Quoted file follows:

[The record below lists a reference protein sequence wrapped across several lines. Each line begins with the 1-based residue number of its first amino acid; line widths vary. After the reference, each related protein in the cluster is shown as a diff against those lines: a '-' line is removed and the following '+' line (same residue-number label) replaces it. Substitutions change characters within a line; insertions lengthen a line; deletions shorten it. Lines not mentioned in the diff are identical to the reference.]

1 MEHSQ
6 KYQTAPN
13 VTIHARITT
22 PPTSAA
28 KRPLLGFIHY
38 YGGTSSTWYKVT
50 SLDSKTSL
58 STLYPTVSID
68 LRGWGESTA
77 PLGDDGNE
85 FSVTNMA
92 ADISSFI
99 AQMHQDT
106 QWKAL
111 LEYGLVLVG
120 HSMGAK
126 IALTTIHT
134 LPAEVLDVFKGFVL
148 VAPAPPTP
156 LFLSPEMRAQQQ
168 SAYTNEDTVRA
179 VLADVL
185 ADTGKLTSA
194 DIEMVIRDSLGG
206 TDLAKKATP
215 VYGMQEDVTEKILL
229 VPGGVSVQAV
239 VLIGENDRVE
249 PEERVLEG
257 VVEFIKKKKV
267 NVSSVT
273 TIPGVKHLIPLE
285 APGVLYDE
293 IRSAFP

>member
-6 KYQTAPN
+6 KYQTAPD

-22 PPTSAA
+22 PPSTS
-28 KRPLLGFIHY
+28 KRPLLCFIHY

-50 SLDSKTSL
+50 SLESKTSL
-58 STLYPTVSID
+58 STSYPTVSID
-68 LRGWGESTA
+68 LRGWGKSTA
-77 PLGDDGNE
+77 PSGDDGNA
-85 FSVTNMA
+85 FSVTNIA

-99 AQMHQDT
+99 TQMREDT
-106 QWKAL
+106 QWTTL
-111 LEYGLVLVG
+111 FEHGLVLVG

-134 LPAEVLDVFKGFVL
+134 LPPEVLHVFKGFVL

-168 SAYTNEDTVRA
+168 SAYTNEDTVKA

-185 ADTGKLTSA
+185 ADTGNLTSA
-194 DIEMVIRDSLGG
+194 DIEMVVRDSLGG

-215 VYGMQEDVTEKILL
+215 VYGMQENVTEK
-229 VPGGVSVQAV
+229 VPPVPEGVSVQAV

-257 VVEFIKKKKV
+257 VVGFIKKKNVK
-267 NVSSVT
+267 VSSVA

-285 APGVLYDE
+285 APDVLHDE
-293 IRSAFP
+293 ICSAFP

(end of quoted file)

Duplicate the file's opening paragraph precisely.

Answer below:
[The record below lists a reference protein sequence wrapped across several lines. Each line begins with the 1-based residue number of its first amino acid; line widths vary. After the reference, each related protein in the cluster is shown as a diff against those lines: a '-' line is removed and the following '+' line (same residue-number label) replaces it. Substitutions change characters within a line; insertions lengthen a line; deletions shorten it. Lines not mentioned in the diff are identical to the reference.]